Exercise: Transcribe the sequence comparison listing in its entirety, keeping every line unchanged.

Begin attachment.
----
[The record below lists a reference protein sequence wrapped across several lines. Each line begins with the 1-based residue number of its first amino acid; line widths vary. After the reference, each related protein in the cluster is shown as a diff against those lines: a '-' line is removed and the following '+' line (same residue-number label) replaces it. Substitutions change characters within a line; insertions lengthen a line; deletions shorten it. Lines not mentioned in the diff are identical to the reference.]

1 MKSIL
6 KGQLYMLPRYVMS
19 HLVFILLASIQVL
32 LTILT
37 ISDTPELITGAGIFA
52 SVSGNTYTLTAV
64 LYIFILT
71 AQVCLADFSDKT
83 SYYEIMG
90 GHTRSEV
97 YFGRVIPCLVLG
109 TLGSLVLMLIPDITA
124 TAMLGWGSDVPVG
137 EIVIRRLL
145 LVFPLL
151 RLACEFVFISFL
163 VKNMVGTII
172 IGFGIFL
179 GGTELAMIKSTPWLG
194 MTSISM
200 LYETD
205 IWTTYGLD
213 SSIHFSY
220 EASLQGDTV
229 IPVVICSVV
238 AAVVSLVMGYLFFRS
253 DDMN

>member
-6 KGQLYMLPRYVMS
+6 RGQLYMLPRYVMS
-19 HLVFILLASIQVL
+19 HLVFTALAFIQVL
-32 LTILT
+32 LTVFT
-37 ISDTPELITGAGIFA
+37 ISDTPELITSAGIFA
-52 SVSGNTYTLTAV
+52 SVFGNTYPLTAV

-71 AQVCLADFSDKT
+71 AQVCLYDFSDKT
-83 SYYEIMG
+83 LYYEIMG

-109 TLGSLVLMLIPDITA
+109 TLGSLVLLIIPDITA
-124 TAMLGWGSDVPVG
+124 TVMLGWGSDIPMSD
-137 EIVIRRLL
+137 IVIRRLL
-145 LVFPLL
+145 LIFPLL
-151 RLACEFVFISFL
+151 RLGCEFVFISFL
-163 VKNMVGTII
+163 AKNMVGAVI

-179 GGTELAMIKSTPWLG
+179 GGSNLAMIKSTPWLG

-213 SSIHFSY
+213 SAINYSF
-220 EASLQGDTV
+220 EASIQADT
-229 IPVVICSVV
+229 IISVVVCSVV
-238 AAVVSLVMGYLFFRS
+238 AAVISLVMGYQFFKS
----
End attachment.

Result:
[The record below lists a reference protein sequence wrapped across several lines. Each line begins with the 1-based residue number of its first amino acid; line widths vary. After the reference, each related protein in the cluster is shown as a diff against those lines: a '-' line is removed and the following '+' line (same residue-number label) replaces it. Substitutions change characters within a line; insertions lengthen a line; deletions shorten it. Lines not mentioned in the diff are identical to the reference.]

1 MKSIL
6 KGQLYMLPRYVMS
19 HLVFILLASIQVL
32 LTILT
37 ISDTPELITGAGIFA
52 SVSGNTYTLTAV
64 LYIFILT
71 AQVCLADFSDKT
83 SYYEIMG
90 GHTRSEV
97 YFGRVIPCLVLG
109 TLGSLVLMLIPDITA
124 TAMLGWGSDVPVG
137 EIVIRRLL
145 LVFPLL
151 RLACEFVFISFL
163 VKNMVGTII
172 IGFGIFL
179 GGTELAMIKSTPWLG
194 MTSISM
200 LYETD
205 IWTTYGLD
213 SSIHFSY
220 EASLQGDTV
229 IPVVICSVV
238 AAVVSLVMGYLFFRS
253 DDMN

>member
-6 KGQLYMLPRYVMS
+6 RGQLYMLPRYVMS
-19 HLVFILLASIQVL
+19 HLVFTALAFIQVL
-32 LTILT
+32 LTVFT
-37 ISDTPELITGAGIFA
+37 ISDTPELITSAGIFA
-52 SVSGNTYTLTAV
+52 SVFGNTYPLTAV

-71 AQVCLADFSDKT
+71 AQVCLYDFSDKT
-83 SYYEIMG
+83 LYYEIMG

-109 TLGSLVLMLIPDITA
+109 TLGSLVLLIIPDITA
-124 TAMLGWGSDVPVG
+124 TVMLGWGSDIPMSD
-137 EIVIRRLL
+137 IVIRRLL
-145 LVFPLL
+145 LIFPLL
-151 RLACEFVFISFL
+151 RLGCEFVFISFL
-163 VKNMVGTII
+163 AKNMVGAVI

-179 GGTELAMIKSTPWLG
+179 GGSNLAMIKSTPWLG

-213 SSIHFSY
+213 SAINYSF
-220 EASLQGDTV
+220 EASIQADT
-229 IPVVICSVV
+229 IISVVVCSVV
-238 AAVVSLVMGYLFFRS
+238 AAVISLVMGYQFFKS